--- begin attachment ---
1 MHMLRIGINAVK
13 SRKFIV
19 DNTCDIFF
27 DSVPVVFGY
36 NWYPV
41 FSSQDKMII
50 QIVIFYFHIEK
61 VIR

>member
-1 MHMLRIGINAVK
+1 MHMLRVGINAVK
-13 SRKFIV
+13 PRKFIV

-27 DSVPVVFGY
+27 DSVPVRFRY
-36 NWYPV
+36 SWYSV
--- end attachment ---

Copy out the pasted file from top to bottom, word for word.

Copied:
1 MHMLRIGINAVK
13 SRKFIV
19 DNTCDIFF
27 DSVPVVFGY
36 NWYPV
41 FSSQDKMII
50 QIVIFYFHIEK
61 VIR

>member
-1 MHMLRIGINAVK
+1 MHMLRVGINAVK
-13 SRKFIV
+13 PRKFIV

-27 DSVPVVFGY
+27 DSVPVRFRY
-36 NWYPV
+36 SWYSV